UK expects to win reprieve on EU emissions plans

Lobbying by Britain looks set to have secured a key concession in EU plans to cut power station emissions due to be voted through the European Parliament this week.

The extra time will be much-needed breathing space as Britain struggles to avoid an "energy gap" as polluting coal-fired plants are closed down by existing EU rules on pollutants such as sulphur dioxide at the end of 2014.

After months of discussion, the European Parliament's Environment Committee is expected to agree to shift the deadline for the next stage of cuts from the end of 2015 to mid-2019.

The original plan for a 2015 deadline is part of the integrated pollution prevention and control (IPPC) directive which will follow on from the large combustion plant directive (LCPD). But it was opposed strongly by the European Council of member states, which proposed a 2020 deadline to give generators more time to upgrade emissions reduction equipment.

Under the LCPD, power plants must cut emissions of proscribed gases by 94 per cent. Any unable to do so may run for a further 20,000 hours or until the end of 2014, and must then be scrapped. Some 10 gigawatts (GW) of Britain's generating capacity are due to be retired as a result.

The new IPPC directive increases the cap on noxious emissions to 96 per cent. But before the directive becomes law it must be agreed between the European Parliament and the Council of member states. And only once parliament has finalised its position this week can the compromise with the Council's 2020 deadline be negotiated.

Holger Krahmer, the MEP who is the rapporteur for the IPPC – charged with corralling an agreed position from the Parliament – is confident that the extension until June 2019 will be voted through tomorrow.

"The conclusion is a little bit speculative at this stage, but it is fairly certain that a big majority of the environment committee with vote for the [2019] compromise," said Mr Krahmer. "The most likely outcome is that the deadline will be extended by four years, although I regret it because I think the member states had enough time to invest."

The loudest calls for extra time from the European Council came from Britain. "The UK was the loudest and strongest lobbier," said Mr Krahmer. "The British pressure on this was very, very high."

The four-year extension will be of considerable benefit to electricity producers already reeling from the high cost of fitting desulphurisation equipment to meet the 94 per cent target, according to Ian Parrett, a market analyst at energy consultancy Inenco.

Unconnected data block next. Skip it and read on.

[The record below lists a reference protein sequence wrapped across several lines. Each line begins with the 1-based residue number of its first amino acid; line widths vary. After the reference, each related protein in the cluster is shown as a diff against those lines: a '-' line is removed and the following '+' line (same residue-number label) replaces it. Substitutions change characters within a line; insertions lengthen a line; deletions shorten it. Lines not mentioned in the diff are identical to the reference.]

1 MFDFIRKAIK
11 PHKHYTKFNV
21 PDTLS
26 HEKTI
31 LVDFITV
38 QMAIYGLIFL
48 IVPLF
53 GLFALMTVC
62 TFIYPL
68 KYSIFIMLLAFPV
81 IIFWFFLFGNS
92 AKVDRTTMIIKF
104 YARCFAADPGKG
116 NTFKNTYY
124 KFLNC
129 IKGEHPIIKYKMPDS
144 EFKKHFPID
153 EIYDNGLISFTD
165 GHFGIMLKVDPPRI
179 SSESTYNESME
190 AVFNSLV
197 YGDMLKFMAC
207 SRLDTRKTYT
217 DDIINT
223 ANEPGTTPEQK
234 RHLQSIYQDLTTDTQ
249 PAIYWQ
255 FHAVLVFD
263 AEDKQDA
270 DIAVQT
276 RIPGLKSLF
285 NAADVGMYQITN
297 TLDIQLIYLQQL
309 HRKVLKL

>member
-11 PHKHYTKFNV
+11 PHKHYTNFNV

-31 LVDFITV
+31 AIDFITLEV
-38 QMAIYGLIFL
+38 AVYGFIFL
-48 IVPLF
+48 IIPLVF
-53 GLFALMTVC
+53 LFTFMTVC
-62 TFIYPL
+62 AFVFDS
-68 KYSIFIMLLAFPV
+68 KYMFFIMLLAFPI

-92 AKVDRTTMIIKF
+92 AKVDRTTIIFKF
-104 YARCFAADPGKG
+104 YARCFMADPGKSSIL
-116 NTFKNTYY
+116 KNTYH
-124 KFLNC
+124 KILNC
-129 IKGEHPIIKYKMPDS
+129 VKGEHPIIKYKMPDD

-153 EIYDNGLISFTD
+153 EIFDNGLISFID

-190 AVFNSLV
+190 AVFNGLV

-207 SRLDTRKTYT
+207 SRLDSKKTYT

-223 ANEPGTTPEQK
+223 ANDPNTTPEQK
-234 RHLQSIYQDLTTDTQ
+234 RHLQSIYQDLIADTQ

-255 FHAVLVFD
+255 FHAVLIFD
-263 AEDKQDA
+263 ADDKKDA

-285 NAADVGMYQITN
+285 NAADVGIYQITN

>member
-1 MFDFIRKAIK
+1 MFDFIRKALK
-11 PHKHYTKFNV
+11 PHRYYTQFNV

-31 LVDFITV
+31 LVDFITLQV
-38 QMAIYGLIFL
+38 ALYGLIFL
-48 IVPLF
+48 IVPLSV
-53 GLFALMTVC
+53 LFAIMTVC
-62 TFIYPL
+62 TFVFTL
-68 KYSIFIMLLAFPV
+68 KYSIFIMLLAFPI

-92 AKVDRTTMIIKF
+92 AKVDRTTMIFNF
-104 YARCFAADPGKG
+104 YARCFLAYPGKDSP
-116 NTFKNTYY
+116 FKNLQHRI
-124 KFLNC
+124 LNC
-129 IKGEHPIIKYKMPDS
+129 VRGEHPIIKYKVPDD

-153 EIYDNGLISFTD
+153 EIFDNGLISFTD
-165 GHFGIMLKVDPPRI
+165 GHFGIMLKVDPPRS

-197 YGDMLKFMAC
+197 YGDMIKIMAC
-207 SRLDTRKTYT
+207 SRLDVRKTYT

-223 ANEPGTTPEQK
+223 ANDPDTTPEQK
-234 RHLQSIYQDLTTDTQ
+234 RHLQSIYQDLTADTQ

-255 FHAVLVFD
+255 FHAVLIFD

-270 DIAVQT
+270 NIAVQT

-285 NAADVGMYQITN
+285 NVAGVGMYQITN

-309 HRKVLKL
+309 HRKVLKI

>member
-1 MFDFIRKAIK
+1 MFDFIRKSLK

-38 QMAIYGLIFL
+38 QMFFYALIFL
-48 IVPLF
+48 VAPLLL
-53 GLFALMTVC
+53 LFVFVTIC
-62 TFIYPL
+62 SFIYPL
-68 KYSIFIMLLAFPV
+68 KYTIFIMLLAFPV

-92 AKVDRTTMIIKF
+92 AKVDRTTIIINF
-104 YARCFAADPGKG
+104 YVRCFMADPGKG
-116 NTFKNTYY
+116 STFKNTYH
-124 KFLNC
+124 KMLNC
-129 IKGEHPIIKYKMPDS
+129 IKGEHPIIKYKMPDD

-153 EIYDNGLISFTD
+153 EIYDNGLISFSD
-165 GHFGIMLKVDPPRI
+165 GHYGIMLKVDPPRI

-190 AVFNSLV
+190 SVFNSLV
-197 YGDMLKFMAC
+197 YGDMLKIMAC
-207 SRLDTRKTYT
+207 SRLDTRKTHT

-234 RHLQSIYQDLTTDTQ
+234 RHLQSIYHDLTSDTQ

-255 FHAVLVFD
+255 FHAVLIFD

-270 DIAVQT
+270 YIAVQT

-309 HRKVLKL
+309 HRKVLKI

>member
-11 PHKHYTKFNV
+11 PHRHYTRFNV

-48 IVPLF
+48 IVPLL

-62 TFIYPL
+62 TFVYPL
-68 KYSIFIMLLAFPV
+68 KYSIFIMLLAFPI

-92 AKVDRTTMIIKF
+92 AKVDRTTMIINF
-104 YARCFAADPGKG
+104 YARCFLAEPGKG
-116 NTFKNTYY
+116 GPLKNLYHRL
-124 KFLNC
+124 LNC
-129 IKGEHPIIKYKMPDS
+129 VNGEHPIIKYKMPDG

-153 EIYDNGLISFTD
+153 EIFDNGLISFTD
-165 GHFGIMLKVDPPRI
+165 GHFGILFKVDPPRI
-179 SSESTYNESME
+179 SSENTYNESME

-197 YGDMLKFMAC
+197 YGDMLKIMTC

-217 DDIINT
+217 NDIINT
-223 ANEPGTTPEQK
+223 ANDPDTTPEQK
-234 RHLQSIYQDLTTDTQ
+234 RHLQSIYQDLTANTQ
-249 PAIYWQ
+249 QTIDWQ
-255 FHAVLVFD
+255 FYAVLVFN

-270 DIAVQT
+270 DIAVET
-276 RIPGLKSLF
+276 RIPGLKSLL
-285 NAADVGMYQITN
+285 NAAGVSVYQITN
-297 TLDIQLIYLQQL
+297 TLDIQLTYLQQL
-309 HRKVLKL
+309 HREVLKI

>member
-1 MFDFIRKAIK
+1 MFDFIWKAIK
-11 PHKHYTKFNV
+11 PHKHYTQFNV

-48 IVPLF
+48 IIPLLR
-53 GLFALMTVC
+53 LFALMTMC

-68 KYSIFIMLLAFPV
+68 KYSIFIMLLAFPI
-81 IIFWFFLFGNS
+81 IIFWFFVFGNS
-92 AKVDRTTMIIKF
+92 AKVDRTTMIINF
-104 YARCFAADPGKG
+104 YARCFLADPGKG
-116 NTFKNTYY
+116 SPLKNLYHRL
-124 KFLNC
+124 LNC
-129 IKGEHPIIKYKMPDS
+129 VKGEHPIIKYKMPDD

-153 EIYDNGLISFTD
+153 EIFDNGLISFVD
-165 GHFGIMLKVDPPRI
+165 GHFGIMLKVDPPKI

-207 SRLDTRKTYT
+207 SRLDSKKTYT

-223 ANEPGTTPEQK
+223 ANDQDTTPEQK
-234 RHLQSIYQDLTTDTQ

"The old timescale for the second phase wasn't really possible," said Mr Parrett. "The generators have already invested so much to get to the first target that it just wasn't economically realistic to upgrade all the equipment so soon."

But even with the hard-fought concessions – which could be signed into law as early as the summer – Britain's energy supplies over the middle of the decade will be tight. The first nuclear power stations are not scheduled to be up and running before 2017, even if the highly rigorous construction timetable is met without a hitch. And plans for massive increases in the amount of off-shore wind power are also both financially and logistically ambitious.

Sceptics warn that Britain may be forced to throw up gas-fired power stations, which are quicker and cheaper to build than either nuclear or renewable generation, leaving the country over-reliant on foreign suppliers, particularly Russia.

There are also questions about whether the planning process would enable replacements to be built in time, if at all. Scottish Power plans to convert its Cockenzie coal-fired power station to a new gas plant were vetoed by East Lothian Council last week, moved by complaints from local residents about the scheme's impact on nearby communities.

Start your day with The Independent, sign up for daily news emails
election 2015The 10 best quotes of the campaign
A caravan being used as a polling station in Ford near Salisbury, during the 2010 election
election 2015The Independent's guide to get you through polling day
David Blunkett joins the Labour candidate for Redcar Anna Turley on a campaigning visit last month
voicesWhat I learnt from my years in government, by the former Home Secretary David Blunkett
ebooksA celebration of British elections
  • Get to the point
Latest stories from i100